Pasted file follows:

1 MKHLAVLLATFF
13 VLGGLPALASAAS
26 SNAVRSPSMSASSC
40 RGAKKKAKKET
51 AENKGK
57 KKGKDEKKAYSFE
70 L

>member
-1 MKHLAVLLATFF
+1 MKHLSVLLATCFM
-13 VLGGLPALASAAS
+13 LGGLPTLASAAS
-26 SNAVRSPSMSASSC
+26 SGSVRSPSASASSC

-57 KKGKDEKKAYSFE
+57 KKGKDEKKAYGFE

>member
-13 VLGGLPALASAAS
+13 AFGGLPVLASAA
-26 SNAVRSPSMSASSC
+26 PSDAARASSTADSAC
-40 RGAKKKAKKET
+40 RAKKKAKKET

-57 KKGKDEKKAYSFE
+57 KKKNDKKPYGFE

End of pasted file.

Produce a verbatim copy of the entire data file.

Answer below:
1 MKHLAVLLATFF
13 VLGGLPALASAAS
26 SNAVRSPSMSASSC
40 RGAKKKAKKET
51 AENKGK
57 KKGKDEKKAYSFE
70 L

>member
-1 MKHLAVLLATFF
+1 MKHLSVLLATCFM
-13 VLGGLPALASAAS
+13 LGGLPTLASAAS
-26 SNAVRSPSMSASSC
+26 SGSVRSPSASASSC

-57 KKGKDEKKAYSFE
+57 KKGKDEKKAYGFE

>member
-13 VLGGLPALASAAS
+13 AFGGLPVLASAA
-26 SNAVRSPSMSASSC
+26 PSDAARASSTADSAC
-40 RGAKKKAKKET
+40 RAKKKAKKET

-57 KKGKDEKKAYSFE
+57 KKKNDKKPYGFE